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Southeastern Baptist Theological Seminary

Southeastern Baptist Theological Seminary, Wake Forest University. Image courtesy of Flickr user Doug Hull. The Southeastern Baptist Theological Seminary in Wake Forest is owned and operated by the Southern Baptist Convention for the purpose of providing religious education and professional training for ministers. At its annual meeting in Chicago in May 1950, the Southern Baptist Convention adopted a recommendation that a new seminary be organized and located in North Carolina. The new school was at first housed in the Music-Religion Building of Wake Forest College (now Wake Forest University) in Wake Forest. Southeastern Baptist Theological Seminary officially opened in September 1951, becoming the fourth seminary operated by the Southern Baptist Convention.

The impetus for the establishment of a new seminary was the tremendous growth of the Southern Baptist Convention during the middle of the twentieth century. Many ministers from the southeastern region of the United States found it difficult to relocate to the cities where the three existing seminaries were located. Furthermore, those three schools were experiencing record growth in enrollment.

Wake Forest College moved to Winston-Salem in 1956. Previously, in 1950, the Southern Baptist Convention had voted to purchase the campus for the sum of $1.6 million. Following the move of Wake Forest College, the seminary undertook an extensive renovation of the campus to improve facilities for growing enrollment, which by 1986 had reached 1,200. The seminary experienced a major change in 1987 as a result of the so-called inerrancy controversy in the Southern Baptist Convention. The board of trustees, dominated by fundamentalists, came into conflict with the school's administration and faculty over what they perceived as a liberalization of theology, leading to the resignation of the school's president, Randall Lolley. Under the presidency of Lewis Drummond, continuing conflict between the faculty and trustees caused sharp divisions and led to a decline in student enrollment. Through Drummond's leadership, the seminary affirmed its commitment to fundamentalist principles and established new faculty guidelines. Paige Patterson succeeded Drummond in 1992 as president of the seminary.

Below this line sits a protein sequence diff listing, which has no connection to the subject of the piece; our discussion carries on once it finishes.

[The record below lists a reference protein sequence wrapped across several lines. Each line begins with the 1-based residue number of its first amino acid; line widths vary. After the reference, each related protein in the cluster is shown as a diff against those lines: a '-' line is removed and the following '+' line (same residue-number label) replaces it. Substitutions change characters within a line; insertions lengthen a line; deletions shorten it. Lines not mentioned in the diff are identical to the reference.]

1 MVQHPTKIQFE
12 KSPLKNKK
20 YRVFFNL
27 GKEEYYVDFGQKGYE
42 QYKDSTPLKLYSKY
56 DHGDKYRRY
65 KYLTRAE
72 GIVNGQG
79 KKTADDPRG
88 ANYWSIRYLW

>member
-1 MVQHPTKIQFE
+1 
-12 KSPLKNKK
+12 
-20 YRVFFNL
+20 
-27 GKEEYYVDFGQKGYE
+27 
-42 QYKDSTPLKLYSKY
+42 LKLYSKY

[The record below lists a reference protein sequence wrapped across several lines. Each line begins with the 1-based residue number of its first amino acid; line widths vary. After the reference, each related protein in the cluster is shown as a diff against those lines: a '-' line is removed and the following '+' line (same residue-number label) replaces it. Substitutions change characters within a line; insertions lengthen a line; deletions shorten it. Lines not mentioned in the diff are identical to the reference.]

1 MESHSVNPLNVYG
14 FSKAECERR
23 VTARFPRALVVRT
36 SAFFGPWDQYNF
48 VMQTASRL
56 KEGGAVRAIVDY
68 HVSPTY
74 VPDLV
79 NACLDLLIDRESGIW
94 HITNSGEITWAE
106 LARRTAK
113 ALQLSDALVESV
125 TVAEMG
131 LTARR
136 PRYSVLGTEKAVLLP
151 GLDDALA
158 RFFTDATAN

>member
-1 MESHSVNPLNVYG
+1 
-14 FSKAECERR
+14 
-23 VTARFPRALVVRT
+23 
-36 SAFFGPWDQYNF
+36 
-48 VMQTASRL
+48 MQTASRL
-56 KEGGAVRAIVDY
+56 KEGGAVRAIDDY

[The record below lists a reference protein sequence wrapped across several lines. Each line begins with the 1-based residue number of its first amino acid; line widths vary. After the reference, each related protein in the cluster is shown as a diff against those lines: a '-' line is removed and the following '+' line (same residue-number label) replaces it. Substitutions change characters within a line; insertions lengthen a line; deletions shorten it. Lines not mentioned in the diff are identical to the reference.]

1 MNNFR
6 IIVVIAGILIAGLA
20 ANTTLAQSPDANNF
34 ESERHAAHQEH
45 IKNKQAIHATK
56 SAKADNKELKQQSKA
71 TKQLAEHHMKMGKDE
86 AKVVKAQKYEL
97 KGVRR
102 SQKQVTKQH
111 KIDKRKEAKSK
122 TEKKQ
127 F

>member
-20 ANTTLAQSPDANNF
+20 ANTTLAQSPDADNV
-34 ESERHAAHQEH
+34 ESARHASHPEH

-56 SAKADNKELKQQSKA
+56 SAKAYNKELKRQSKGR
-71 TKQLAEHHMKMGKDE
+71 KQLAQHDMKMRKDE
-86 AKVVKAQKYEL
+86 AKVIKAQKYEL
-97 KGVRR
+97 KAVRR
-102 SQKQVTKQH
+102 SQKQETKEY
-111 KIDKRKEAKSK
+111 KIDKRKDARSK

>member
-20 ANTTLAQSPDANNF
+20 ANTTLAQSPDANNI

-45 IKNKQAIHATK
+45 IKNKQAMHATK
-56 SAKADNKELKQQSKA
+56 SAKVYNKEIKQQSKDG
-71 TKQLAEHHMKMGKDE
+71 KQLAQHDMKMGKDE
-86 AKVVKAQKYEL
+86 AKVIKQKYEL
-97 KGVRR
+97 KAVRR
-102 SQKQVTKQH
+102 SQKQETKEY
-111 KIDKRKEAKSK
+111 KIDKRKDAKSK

In 1994 the trustees established Southeastern Baptist Theological College, later Southeastern College at Wake Forest, for classes leading to a bachelor's degree. The Seminary Program and College Program operate as integral parts of the institution. Southeastern Baptist Theological Seminary maintains its focus on missions and evangelism. In the early 2000s the school had an enrollment of more than 2,200.

Additional Resources:

Southeastern Baptist Theological Seminary: http://www.sebts.edu/

Image Credit:

Southeastern Baptist Theological Seminary, Wake Forest University. Image courtesy of Flickr user Doug Hull. Available from https://www.flickr.com/photos/kdh3/6656852601/ (accessed June 8, 2012).

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Comments

Comment: 

I loved my years at SEBTS and getting my Mdiv in 1994. Now, at the golden age of 73, I would like to look into earning my Dmin or whatever it's called these days. Can you, will you send me pertinent info on doing that?

Comment: 

Dear Johnny Helms,

Thanks for vising and commenting on NCpedia. However, this website is maintained by the State Library of North Carolina. Please contact Southeastern Baptist Theology Seminary (https://www.sebts.edu/) for more information.

Francesca Evans, Government & Heritage Library

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